Harambe the gorilla will live on, thanks to science (video below).
The gorilla was shot dead after a 4-year-old boy fell into his enclosure at the Cincinnati Zoo, which touched off controversy over everything from animal rights to parental responsibility. But no amount of arguing would undo the tragedy that befell the beloved gorilla.
However, there is a silver lining. After Harambe's death, zoo personnel were able to remove sperm from his body, which could be used to artificially inseminate a female gorilla and give more hope to the endangered species.
"There’s a future," Cincinnati Zoo & Botanical Garden director Thane Maynard said, according to Cincinnati.com. "It’s not the end of his gene pool.”
Harambe was a Western lowland gorilla, of which there are only about 175,000 in the world. Naturally found in the rain forests of Cameroon, the Central African Republic, the Democratic Republic of Congo and Equatorial Guinea, the number of these gorillas has declined by more than 60 per cent over the last 20 to 25 years, according to the Daily Mail.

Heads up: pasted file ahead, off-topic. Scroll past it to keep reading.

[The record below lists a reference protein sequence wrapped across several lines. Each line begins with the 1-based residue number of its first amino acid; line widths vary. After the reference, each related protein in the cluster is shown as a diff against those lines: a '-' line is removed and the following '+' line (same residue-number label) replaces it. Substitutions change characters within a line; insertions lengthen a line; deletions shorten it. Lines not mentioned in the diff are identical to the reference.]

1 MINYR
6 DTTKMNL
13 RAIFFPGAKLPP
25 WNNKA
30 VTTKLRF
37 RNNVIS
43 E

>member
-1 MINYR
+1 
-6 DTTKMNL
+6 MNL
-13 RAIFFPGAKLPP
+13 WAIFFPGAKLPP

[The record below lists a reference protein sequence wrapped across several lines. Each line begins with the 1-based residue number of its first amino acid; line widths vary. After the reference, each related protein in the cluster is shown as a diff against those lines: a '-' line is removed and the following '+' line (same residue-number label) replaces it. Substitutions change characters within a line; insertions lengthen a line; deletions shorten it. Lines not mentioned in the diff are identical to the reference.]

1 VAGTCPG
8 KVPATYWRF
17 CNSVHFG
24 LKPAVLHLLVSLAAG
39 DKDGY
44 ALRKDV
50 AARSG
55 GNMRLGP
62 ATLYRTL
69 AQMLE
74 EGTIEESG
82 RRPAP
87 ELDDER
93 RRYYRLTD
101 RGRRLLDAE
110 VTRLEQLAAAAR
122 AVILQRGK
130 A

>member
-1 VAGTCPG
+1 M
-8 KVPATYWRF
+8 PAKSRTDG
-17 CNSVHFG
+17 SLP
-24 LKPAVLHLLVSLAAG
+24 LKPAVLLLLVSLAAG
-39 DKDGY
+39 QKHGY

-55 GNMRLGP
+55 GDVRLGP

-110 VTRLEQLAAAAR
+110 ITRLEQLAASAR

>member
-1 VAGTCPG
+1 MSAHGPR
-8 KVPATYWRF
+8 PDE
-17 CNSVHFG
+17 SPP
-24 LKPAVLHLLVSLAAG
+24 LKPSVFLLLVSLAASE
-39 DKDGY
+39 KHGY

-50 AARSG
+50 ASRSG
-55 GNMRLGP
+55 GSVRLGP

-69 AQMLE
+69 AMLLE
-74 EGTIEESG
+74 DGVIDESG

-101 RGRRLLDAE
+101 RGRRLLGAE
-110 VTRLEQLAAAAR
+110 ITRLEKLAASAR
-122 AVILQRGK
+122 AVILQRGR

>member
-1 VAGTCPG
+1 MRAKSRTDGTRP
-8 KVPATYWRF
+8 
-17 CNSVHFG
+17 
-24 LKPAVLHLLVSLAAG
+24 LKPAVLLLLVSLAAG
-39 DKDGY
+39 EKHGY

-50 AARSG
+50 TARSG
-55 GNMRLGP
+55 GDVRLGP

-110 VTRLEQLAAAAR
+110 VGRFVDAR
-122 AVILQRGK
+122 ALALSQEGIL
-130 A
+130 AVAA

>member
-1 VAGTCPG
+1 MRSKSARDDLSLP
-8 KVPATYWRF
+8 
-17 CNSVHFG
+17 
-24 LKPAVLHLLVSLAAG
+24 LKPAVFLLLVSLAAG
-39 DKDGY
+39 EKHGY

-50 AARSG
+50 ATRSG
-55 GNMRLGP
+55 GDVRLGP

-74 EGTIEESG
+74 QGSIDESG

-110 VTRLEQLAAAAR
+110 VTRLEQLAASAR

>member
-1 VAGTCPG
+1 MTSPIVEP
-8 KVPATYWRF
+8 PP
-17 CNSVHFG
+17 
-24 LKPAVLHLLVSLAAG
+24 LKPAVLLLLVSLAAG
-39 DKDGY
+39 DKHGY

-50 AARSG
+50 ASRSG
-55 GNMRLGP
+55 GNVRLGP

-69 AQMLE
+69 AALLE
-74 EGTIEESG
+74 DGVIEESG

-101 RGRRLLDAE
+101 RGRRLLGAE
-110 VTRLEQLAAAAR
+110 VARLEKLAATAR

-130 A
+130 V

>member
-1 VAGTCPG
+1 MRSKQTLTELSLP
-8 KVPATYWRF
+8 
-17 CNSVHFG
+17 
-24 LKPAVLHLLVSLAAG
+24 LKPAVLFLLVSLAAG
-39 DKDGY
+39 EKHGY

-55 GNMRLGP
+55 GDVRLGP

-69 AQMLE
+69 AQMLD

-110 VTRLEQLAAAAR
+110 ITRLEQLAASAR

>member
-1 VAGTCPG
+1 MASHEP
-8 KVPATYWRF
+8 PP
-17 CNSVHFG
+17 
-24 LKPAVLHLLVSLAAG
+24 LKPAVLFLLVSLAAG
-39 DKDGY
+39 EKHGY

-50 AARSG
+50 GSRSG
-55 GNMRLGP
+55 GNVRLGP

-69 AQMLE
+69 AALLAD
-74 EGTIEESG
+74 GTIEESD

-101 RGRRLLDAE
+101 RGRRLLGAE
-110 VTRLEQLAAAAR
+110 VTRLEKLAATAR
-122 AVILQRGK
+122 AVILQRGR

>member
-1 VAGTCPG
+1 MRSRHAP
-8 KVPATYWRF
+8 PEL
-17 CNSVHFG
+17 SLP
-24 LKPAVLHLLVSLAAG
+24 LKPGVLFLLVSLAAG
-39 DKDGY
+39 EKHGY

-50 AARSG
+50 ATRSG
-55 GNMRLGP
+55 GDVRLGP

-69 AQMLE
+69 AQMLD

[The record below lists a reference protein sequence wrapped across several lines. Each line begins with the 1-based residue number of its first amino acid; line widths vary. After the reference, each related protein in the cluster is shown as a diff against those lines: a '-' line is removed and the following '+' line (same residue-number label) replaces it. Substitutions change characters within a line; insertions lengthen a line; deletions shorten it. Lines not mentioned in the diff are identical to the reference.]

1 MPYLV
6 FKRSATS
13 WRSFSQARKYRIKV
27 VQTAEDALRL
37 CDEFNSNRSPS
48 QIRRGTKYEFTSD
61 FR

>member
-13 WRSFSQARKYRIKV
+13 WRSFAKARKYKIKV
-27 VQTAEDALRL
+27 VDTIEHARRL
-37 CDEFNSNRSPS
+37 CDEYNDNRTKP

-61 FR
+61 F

Born in captivity in Texas, Harambe was brought to the Cincinnati Zoo to be part of a breeding program to repopulate the species. But at only 17, Harambe had yet to reach his mature breeding stage. That made getting Harambe's sperm even more significant, reported Cincinnati.com.
Many have criticized the zoo for shooting Harambe, but Cincinnati Zoo director Thomas Maynard defended the actions his staff took.
“This child was being dragged around and his head was banging on the concrete. This was not a gentle thing,” Maynard said. “We did not take the shooting lightly. But that child's life was in danger and people who question that, or are Monday morning quarterbacks or second-guessers, don't understand that you can't take a risk with a silverback gorilla.”
Maynard explained that using a tranquilizer was not an option because the gorilla could have become agitated and pose an even greater danger to the child.
“Looking back, we would make the same decision. We are heartbroken about losing Harambe, but a child's life was in danger and a quick decision had to be made,” Maynard said.